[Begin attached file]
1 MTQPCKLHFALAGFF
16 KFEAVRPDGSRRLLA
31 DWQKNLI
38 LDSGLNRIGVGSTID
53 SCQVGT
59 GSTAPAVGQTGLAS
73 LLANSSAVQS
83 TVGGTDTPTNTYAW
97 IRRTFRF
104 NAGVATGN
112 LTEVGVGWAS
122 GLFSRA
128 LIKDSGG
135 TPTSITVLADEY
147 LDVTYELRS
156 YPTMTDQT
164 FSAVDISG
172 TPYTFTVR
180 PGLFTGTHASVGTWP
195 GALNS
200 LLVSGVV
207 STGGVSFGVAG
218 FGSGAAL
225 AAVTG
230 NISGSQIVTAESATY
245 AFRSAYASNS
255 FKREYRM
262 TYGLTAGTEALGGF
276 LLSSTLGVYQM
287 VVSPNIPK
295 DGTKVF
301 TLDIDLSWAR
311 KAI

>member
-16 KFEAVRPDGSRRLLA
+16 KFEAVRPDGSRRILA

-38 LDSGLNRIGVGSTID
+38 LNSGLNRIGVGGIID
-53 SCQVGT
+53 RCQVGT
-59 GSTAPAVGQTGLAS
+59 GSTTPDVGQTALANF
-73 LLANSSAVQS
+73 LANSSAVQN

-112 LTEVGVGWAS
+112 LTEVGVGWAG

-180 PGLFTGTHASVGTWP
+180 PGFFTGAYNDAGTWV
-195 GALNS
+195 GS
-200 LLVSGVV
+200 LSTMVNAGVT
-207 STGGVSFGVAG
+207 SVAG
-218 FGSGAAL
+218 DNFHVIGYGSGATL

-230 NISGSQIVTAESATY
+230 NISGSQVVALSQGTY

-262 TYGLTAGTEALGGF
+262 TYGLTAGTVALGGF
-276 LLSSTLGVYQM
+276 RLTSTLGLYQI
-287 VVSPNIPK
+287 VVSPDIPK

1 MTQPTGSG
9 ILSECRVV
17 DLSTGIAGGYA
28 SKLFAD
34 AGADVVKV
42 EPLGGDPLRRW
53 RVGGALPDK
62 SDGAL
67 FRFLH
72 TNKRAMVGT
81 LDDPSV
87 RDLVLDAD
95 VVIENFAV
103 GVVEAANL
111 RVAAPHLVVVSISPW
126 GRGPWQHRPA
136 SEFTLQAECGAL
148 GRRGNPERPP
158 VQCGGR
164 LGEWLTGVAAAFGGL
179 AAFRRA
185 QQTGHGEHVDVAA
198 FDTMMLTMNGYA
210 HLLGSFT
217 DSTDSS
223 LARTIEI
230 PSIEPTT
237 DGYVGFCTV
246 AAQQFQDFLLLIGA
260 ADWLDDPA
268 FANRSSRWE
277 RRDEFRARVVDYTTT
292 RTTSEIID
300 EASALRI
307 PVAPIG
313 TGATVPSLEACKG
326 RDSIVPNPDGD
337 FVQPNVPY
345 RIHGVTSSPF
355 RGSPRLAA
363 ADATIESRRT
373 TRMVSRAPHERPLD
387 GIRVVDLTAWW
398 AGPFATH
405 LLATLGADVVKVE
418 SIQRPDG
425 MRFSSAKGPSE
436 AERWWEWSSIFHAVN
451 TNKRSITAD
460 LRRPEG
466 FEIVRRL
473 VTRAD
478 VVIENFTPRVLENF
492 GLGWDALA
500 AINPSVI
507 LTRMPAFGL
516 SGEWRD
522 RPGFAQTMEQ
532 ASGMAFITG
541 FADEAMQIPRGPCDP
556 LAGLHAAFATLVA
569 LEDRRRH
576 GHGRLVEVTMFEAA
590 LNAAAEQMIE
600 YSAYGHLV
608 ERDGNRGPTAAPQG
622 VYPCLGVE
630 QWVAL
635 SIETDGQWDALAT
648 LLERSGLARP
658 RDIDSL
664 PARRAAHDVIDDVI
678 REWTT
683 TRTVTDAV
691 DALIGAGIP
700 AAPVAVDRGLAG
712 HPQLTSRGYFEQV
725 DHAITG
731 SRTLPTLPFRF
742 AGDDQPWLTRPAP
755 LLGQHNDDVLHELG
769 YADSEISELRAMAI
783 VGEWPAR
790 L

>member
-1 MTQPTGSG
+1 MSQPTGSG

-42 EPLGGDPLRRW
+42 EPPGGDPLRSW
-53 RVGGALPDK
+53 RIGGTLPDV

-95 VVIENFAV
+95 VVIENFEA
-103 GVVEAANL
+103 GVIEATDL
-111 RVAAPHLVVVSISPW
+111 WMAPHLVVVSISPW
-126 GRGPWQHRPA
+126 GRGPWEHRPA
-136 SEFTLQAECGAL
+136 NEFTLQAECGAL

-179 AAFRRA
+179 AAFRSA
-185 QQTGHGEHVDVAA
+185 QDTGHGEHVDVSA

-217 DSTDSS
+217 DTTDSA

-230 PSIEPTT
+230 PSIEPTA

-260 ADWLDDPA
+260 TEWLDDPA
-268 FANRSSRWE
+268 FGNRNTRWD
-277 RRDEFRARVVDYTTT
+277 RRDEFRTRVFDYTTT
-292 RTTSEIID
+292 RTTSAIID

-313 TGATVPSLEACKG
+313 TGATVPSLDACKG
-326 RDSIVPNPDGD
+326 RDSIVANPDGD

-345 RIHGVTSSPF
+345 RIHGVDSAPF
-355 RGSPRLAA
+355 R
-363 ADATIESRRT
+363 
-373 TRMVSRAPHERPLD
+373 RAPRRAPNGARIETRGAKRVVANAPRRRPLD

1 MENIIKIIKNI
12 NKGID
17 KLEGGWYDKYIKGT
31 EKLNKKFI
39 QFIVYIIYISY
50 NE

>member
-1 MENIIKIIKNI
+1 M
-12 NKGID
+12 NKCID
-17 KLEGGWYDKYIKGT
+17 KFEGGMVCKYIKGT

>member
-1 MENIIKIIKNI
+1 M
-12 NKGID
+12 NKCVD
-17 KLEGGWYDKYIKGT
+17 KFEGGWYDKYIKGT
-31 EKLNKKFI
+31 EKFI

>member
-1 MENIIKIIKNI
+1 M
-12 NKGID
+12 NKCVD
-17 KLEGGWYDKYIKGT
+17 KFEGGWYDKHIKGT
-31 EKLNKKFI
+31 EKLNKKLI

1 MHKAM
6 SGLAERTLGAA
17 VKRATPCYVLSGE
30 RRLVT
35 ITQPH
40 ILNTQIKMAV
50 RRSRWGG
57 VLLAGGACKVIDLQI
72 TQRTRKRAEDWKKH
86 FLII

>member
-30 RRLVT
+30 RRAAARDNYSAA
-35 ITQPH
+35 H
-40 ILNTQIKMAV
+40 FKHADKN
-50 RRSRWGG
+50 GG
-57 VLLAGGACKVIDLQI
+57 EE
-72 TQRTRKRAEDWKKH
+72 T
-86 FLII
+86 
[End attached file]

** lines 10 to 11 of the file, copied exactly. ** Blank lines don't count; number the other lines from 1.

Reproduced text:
104 NAGVATGN
112 LTEVGVGWAS